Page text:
If you’re about to take your first cruise, you might be wondering what documents you’ll need to take with you. Here, we look at the travel documentation requirements to ensure you’re well prepared for your maiden voyage.
Each cruise line issues you with cruise documentation typically one to two months before sailing. If you book at short notice, these documents may be available to collect at the Pier prior to boarding. The documents include your tickets for the voyage and any air travel. You need to review these carefully, particularly if you have booked consecutive sailings. Your documentation needs to be produced at the start of your trip and some lines will charge a fee if the documents have to be reissued.
Cruise lines need certain info from you before you board the ship and often this will be collected through an embarkation form. Although often you’ll get this with your documents (and need to complete it and bring it with you), operators such as Azamara may offer the option of completing the details online to save time.
If you’re British or Irish, you’ll need a full 10-year passport (5 years for infants or 3 years for Irish infants up to 3 years of age). Most cruise lines recommend that the expiry date is at least 6 months before your return date – with some cruise lines (such as Cunard) noting this to be mandatory. This is a requirement in certain countries, particularly Middle Eastern and Asian countries.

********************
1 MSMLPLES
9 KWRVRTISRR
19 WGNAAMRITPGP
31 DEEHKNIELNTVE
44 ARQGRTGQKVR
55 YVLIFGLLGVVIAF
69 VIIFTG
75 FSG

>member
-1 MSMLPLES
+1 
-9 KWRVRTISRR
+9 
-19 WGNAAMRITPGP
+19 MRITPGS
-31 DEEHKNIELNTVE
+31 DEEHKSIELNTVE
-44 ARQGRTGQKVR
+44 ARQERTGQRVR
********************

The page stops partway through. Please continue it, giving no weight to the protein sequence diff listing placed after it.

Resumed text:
Cunard also recommend that you have some blank pages in your passport for entry and exit stamps.
Note that some destinations such as St. Petersburg, Russia, require that you take a photocopy with you of the passport page showing your picture and personal information – in addition to your original passport.
If you’re travelling to the US you’ll need to complete Electronic System for Travel Authorisation (ESTA). This applies if your ship will call at any US port, including the US Virgin Islands and Puerto Rico. To obtain authorisation you’ll need to log into the ETSA web based system and complete your application online. ETSA approval lasts for two years.
If you’re travelling to or via Canada and you’re Visa exempt (e.g a UK or Irish citizen) you’ll need Electronic Travel Authorisation. Again this can be obtained online and is mandatory. The authorisation lasts for up to 5 years.
If you don’t have a European passport, you may need a Schengen Visa for entry into certain European countries.
Other countries may have their own specific Visa requirements. Most cruise lines have a Visa partner who will help you identify which visa you need and make the application for you. For example, Royal Caribbean have partnered with VisaCentral who can provide you with the most up to date advice, together with a Visa purchasing service.
Travelling with Minors